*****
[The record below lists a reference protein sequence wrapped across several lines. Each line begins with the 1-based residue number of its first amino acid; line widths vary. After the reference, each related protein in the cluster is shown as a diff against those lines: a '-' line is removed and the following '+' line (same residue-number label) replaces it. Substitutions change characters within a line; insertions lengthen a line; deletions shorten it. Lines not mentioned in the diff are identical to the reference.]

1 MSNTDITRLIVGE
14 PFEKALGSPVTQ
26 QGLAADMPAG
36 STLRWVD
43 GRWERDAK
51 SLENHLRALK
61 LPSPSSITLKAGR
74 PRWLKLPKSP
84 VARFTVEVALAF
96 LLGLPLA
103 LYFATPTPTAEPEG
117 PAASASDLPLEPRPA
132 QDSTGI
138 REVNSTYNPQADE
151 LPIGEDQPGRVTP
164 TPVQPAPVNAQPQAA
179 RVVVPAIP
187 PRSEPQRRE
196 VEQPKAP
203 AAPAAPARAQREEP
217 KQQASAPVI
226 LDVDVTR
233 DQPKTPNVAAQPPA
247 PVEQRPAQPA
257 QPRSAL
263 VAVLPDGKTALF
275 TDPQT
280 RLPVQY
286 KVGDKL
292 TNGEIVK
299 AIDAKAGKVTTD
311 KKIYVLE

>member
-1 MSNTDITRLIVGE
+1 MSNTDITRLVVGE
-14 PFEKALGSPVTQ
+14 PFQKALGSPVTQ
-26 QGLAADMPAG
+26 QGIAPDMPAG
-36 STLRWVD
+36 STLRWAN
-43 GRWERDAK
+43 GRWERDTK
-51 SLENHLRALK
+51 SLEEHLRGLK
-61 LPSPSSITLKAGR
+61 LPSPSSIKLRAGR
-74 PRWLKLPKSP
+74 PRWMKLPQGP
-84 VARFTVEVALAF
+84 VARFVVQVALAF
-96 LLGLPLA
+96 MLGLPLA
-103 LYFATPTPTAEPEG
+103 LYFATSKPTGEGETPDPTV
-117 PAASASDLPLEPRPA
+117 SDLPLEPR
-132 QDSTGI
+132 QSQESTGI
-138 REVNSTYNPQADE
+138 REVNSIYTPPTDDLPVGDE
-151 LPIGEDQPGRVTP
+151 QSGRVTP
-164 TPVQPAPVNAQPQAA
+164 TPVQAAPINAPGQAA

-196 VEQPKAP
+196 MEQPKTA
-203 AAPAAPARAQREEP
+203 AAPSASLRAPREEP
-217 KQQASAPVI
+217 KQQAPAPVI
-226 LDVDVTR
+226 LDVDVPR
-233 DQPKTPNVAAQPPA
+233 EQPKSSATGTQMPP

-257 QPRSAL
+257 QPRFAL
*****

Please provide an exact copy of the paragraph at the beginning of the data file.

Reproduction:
[The record below lists a reference protein sequence wrapped across several lines. Each line begins with the 1-based residue number of its first amino acid; line widths vary. After the reference, each related protein in the cluster is shown as a diff against those lines: a '-' line is removed and the following '+' line (same residue-number label) replaces it. Substitutions change characters within a line; insertions lengthen a line; deletions shorten it. Lines not mentioned in the diff are identical to the reference.]